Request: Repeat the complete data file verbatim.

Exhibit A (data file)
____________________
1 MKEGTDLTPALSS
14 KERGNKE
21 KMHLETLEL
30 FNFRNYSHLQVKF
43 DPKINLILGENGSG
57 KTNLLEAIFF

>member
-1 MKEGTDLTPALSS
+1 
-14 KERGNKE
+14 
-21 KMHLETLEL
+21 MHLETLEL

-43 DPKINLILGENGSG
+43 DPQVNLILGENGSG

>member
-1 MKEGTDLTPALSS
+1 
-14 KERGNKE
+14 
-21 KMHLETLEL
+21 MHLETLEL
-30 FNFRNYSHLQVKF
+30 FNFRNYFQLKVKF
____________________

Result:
1 MKEGTDLTPALSS
14 KERGNKE
21 KMHLETLEL
30 FNFRNYSHLQVKF
43 DPKINLILGENGSG
57 KTNLLEAIFF

>member
-1 MKEGTDLTPALSS
+1 
-14 KERGNKE
+14 
-21 KMHLETLEL
+21 MHLETLEL

-43 DPKINLILGENGSG
+43 DPQVNLILGENGSG

>member
-1 MKEGTDLTPALSS
+1 
-14 KERGNKE
+14 
-21 KMHLETLEL
+21 MHLETLEL
-30 FNFRNYSHLQVKF
+30 FNFRNYFQLKVKF